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Bad Posture

Bad Posture

Many people sit long periods of time either at their office, home or when travelling. Prolonged sitting can aggravate back pain, especially when there is disc pathology.

There are many choices and options when considering seating strategies. For seated workers or computer users, the first step is to determine if your current workstation is set up ergonomically. If you need help evaluating your workstation or office set up, please call Leitner Physical Therapy for an evaluation. In the meantime here is a check off list for you to do a self evaluation.
WORKING POSTURES–The workstation is designed or arranged for doing computer tasks so it allows your

1. Head and neck to be upright, or in-line with the torso (not bent down/back). Y N

2. Head, neck, and trunk to face forward (not twisted). Y N.

3.Trunk to be perpendicular to floor (may lean back into backrest but not forward).

4. Shoulders and upper arms to be in-line with the torso, generally about perpendicular to the floor and relaxed (not elevated or stretched forward). Y N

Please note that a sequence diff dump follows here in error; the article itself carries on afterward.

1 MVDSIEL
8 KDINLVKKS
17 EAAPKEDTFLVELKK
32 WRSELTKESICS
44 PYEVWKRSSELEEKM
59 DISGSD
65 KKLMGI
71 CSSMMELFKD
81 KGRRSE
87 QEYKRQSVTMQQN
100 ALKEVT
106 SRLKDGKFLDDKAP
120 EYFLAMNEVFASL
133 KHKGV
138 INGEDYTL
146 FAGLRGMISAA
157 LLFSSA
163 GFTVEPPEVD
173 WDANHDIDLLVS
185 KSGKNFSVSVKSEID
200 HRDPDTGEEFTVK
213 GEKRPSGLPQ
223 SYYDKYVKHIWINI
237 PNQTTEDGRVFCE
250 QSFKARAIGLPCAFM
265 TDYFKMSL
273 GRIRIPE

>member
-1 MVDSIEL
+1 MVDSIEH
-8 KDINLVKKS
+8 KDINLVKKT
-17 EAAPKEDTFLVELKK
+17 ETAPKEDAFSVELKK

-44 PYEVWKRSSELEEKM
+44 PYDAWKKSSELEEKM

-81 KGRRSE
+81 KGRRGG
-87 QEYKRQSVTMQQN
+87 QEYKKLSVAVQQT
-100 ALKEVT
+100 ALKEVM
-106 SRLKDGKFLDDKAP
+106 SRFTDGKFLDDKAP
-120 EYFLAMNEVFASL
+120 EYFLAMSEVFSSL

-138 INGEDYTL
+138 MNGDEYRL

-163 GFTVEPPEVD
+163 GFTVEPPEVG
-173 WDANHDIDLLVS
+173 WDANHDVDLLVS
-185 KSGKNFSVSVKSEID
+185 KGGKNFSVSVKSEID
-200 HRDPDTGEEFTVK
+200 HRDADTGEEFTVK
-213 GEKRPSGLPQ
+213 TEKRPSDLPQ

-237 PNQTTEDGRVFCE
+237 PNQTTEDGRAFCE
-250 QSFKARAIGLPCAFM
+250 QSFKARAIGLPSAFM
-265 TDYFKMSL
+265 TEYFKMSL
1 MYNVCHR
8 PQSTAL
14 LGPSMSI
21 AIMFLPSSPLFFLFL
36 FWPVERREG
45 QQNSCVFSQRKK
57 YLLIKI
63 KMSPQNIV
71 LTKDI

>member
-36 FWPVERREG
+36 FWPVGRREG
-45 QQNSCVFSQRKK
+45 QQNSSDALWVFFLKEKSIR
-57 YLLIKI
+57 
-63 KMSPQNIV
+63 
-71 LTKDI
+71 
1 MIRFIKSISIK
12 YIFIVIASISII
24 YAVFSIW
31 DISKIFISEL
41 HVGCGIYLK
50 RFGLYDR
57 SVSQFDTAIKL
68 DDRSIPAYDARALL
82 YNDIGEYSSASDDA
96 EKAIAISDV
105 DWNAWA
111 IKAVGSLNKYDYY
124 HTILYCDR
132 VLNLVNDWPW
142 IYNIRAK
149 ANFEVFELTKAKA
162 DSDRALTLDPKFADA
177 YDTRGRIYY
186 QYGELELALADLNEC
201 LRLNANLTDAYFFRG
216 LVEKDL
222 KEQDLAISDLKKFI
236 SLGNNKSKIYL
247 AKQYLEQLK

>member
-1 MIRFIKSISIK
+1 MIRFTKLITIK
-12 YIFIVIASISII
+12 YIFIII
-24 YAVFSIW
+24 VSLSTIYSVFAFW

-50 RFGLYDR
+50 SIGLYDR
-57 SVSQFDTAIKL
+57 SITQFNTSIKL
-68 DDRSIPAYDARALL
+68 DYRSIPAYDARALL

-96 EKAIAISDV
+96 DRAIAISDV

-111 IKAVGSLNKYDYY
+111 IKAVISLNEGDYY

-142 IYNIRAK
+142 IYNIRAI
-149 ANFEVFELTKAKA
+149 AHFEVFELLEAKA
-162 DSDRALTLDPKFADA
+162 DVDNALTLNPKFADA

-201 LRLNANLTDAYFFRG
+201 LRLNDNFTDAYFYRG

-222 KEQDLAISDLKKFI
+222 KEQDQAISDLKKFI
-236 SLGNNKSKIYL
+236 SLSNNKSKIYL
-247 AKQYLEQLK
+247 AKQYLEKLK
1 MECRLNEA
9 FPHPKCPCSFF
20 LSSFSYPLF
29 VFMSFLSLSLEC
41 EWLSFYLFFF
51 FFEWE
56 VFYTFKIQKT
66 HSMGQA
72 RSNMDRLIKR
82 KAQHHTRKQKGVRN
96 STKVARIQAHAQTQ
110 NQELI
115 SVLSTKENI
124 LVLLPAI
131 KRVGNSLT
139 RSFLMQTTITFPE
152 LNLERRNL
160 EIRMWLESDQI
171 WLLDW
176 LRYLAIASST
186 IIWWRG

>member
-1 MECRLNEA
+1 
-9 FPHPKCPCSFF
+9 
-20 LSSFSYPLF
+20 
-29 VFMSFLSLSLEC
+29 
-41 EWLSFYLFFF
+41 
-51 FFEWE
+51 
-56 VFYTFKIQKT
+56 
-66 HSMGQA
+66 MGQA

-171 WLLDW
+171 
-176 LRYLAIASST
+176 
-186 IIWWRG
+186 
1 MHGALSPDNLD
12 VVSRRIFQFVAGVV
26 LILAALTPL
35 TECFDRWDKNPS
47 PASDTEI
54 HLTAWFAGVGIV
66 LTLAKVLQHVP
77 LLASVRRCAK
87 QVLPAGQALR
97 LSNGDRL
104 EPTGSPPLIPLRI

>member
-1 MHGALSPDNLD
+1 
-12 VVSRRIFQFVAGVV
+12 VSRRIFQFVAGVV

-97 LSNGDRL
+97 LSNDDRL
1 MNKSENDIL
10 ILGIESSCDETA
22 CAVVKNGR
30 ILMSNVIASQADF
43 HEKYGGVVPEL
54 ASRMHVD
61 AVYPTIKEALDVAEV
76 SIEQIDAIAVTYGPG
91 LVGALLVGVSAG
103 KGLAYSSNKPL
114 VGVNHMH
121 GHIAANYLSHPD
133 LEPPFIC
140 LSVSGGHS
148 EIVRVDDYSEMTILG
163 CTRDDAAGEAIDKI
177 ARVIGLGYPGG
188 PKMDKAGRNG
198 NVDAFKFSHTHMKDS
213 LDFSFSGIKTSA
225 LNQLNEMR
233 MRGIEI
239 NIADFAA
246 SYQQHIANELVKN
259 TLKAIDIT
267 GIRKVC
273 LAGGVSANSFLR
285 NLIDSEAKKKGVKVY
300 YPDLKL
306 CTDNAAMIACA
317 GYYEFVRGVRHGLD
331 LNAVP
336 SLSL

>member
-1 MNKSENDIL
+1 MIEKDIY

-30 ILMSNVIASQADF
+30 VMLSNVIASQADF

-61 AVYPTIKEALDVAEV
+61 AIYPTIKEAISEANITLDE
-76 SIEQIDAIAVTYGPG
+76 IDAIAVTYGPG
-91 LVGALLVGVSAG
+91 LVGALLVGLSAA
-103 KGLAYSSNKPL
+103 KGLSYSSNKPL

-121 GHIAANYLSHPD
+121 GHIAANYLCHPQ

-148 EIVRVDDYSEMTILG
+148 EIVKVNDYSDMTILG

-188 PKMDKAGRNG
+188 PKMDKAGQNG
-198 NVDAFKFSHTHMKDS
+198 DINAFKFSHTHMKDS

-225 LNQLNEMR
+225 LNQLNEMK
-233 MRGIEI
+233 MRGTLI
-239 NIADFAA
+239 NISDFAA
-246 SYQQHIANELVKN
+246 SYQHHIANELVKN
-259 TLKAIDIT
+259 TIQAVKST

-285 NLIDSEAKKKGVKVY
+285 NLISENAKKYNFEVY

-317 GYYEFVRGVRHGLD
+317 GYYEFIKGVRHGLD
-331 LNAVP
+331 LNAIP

5. Upper arms and elbows to be close to the body (not extended outward). Y N

6. Forearms, wrists, and hands to be straight and in-line (forearm at about 90 degrees to the upper arm). Y N

7. Wrists and hands to be straight (not bent up/down or sideways toward the little finger). Y N

8. Thighs to be parallel to the floor and the lower legs to be perpendicular to floor (thighs may be slightly elevated above knees). Y N

9. Feet rest flat on the floor or are supported by a stable footrest. Y N

SEATING–Consider these points when evaluating the chair:

10. Backrest provides support for your lower back (lumbar area). Y N

11. Seat width and depth accommodate the specific user (seat pan not too big/small). Y N

12. Seat front does not press against the back of your knees and lower legs (seat pan not too long). Y N

13. Seat has cushioning and is rounded with a “waterfall” front (no sharp edge). Y N

14. Armrests, if used, support both forearms while you perform computer tasks and they do not interfere with movement.

“No” answers to any of these questions should prompt a review of Chairs.

I will be posting more regarding specific chairs in a following post.